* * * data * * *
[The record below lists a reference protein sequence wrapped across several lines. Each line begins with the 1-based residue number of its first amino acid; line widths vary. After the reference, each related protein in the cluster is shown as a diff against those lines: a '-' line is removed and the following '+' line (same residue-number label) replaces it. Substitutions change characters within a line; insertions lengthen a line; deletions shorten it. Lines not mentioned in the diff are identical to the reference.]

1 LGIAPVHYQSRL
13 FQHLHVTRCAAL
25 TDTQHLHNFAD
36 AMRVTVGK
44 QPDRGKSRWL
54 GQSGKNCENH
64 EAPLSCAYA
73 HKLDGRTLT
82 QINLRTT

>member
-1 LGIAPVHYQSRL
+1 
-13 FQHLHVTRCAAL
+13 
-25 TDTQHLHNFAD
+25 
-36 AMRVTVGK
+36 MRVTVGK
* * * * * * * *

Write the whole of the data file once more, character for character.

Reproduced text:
[The record below lists a reference protein sequence wrapped across several lines. Each line begins with the 1-based residue number of its first amino acid; line widths vary. After the reference, each related protein in the cluster is shown as a diff against those lines: a '-' line is removed and the following '+' line (same residue-number label) replaces it. Substitutions change characters within a line; insertions lengthen a line; deletions shorten it. Lines not mentioned in the diff are identical to the reference.]

1 LGIAPVHYQSRL
13 FQHLHVTRCAAL
25 TDTQHLHNFAD
36 AMRVTVGK
44 QPDRGKSRWL
54 GQSGKNCENH
64 EAPLSCAYA
73 HKLDGRTLT
82 QINLRTT

>member
-1 LGIAPVHYQSRL
+1 
-13 FQHLHVTRCAAL
+13 
-25 TDTQHLHNFAD
+25 
-36 AMRVTVGK
+36 MRVTVGK